Comp plan presented to city

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By Pat Hibbs

The Aug. 19 meeting of Williston's City Council consisted largely of planning and housekeeping items.

The annual modifications to the city's comprehensive plan were presented to the council. This exercise is undertaken each year during the budgeting period. The changes reflect projects undertaken or completed during the previous year and changes in projections for future activity.

Bruce Day, Principal Planner for the Withlacoochee Regional Planning Council, briefly explained the process and then directed the attention of the council members to the most important element of the plan, the Capital Improvement Program.

Elements of that plan scheduled for fiscal year 2008-2009 include fencing and work on the apron, taxiways and FBO at the airport. The new water well, already in progress, is noted at a cost of $600,000, to be paid for with a Community Block Development Grant.

Funds are earmarked for the East Williston and WYAA parks and those monies are expected to come from FRDAP grants.

More general items include continuing repairs to streets and sidewalks, an upgrade to the sewer plant, gas gate station improvements, and work on the sewer lines. The purchase of two vehicles is anticipated, one a line/service truck and the other a new garbage truck, which is projected to cost $275,000.

Council president Debra Jones noted pointedly that any expenditure on a new city hall has been postponed to fiscal year 2010. The purchase of the building at the north end of the Linear Park as a new city hall was effectively abandoned at the last council meeting. Jones had been an enthusiastic champion of that project.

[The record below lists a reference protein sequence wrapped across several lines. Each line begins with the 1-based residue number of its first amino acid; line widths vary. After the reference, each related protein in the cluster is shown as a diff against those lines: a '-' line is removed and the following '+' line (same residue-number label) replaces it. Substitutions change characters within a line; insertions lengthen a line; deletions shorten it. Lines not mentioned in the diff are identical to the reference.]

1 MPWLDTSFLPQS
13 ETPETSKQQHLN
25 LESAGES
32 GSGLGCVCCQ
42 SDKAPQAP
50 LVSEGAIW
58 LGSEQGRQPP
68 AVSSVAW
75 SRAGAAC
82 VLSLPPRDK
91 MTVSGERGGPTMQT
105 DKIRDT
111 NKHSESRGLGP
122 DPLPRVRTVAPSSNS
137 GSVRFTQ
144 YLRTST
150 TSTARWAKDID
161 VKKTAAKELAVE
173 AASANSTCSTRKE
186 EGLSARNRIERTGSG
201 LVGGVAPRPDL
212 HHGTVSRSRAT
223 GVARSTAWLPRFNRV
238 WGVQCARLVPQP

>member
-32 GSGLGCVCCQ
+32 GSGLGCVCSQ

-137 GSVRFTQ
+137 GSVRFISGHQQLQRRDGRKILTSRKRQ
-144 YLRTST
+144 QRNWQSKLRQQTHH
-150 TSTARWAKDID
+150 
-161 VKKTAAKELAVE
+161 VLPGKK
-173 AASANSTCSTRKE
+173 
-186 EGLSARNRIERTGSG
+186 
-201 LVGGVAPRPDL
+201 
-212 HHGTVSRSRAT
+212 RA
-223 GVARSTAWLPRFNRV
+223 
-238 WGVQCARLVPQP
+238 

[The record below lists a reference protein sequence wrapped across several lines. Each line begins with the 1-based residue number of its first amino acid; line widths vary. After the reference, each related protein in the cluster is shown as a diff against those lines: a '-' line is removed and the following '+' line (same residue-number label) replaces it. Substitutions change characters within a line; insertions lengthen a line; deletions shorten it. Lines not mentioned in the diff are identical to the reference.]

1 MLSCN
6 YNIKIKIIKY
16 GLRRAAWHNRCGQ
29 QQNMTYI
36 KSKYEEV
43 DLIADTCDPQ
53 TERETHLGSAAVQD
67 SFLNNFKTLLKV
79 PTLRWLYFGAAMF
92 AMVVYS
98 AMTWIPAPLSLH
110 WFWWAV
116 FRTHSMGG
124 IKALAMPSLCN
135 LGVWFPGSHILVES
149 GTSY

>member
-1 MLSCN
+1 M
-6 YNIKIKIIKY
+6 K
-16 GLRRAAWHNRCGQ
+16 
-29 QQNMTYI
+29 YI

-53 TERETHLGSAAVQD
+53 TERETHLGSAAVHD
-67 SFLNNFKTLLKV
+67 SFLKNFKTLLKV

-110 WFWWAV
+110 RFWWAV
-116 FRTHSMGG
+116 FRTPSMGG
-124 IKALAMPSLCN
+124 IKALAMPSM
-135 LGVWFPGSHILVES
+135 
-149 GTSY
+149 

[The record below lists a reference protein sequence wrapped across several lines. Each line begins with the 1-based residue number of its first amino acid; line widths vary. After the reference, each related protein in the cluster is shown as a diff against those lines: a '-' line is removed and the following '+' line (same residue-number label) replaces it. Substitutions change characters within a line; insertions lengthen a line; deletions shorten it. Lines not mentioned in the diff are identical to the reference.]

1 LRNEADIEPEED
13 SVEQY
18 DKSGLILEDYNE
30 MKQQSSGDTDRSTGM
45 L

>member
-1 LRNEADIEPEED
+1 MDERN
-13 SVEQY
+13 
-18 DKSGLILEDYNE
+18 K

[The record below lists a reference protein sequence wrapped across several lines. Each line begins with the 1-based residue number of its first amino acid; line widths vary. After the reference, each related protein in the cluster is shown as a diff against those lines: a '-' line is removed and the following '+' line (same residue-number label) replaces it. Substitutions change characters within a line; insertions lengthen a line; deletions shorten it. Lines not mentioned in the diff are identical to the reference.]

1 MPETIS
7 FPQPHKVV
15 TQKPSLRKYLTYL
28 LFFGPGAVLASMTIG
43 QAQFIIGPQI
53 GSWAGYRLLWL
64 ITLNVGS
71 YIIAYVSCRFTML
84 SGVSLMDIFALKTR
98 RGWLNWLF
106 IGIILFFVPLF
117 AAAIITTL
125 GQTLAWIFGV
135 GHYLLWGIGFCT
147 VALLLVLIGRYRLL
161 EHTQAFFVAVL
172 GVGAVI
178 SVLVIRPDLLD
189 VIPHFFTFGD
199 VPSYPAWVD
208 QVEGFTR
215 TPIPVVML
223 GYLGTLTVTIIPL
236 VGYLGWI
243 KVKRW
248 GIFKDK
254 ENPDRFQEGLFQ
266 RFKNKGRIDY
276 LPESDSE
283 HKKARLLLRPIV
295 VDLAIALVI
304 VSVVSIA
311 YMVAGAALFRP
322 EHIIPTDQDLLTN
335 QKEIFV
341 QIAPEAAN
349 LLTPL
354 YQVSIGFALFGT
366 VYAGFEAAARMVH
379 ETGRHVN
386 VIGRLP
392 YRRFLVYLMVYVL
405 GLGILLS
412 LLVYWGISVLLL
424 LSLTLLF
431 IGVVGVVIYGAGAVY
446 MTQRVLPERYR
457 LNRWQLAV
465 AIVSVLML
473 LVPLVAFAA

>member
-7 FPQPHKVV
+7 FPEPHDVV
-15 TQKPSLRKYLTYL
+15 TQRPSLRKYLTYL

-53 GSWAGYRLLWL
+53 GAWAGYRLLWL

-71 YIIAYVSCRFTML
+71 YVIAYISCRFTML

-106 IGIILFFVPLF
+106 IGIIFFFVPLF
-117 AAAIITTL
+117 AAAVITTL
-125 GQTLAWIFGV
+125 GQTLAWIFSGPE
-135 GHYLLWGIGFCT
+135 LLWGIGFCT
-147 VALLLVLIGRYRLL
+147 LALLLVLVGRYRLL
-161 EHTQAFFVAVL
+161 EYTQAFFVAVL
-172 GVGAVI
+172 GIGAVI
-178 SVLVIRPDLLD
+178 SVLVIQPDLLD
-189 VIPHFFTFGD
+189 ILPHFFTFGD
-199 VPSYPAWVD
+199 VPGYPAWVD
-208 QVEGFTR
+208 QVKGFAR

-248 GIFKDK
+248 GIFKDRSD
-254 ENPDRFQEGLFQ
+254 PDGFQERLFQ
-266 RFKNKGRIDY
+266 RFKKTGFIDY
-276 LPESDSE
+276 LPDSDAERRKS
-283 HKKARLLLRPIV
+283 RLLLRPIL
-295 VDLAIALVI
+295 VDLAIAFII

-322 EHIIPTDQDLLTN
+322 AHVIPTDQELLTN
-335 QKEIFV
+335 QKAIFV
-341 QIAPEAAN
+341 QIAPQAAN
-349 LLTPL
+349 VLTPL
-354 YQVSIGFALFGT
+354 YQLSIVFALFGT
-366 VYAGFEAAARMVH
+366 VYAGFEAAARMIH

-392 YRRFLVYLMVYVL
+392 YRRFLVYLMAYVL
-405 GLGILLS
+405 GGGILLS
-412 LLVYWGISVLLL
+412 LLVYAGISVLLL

Day and Finance Director Mark Schiefer reassured the panel that any changes during the year can be handled with budget amendments, should the pleasure of the council change once again on the city hall matter, for example.

The council approved Ordinance 586, the amendment to the Comprehensive Plan, on its first reading. The ordinance will go to the Planning and Zoning Commission at its meeting next week, and then, upon approval, be returned to the council for its second and final reading at the Sept. 2 meeting.

The public is invited to inspect the ordinance and supporting material at the city offices during regular business hours and, if appropriate, to comment at the next council meeting.

Kathie Niloff, a resident of Southeast 7th Avenue in the Woodfields subdivision, presented a petition signed by 12 homeowners, 11 living on Southeast 7th Avenue, requesting that the city install speed tables at the main entrance to Woodfields. The residents cite speeding vehicles entering the area, which is home to many children and pets who are put in danger. Each of the petitioners indicated that they would have no objection to having the speed table in front of their home.

Niloff also suggested consideration of a four-way stop sign at the intersection of Southeast 7th Avenue and Southeast 1st Street.

Jones explained that policy requires sign-off by the police, fire and EMS services before speed tables can be installed. In addition, the city is required to send a letter to residents of the affected streets. Ms. Niloff will continue to work with city officials to get the project completed.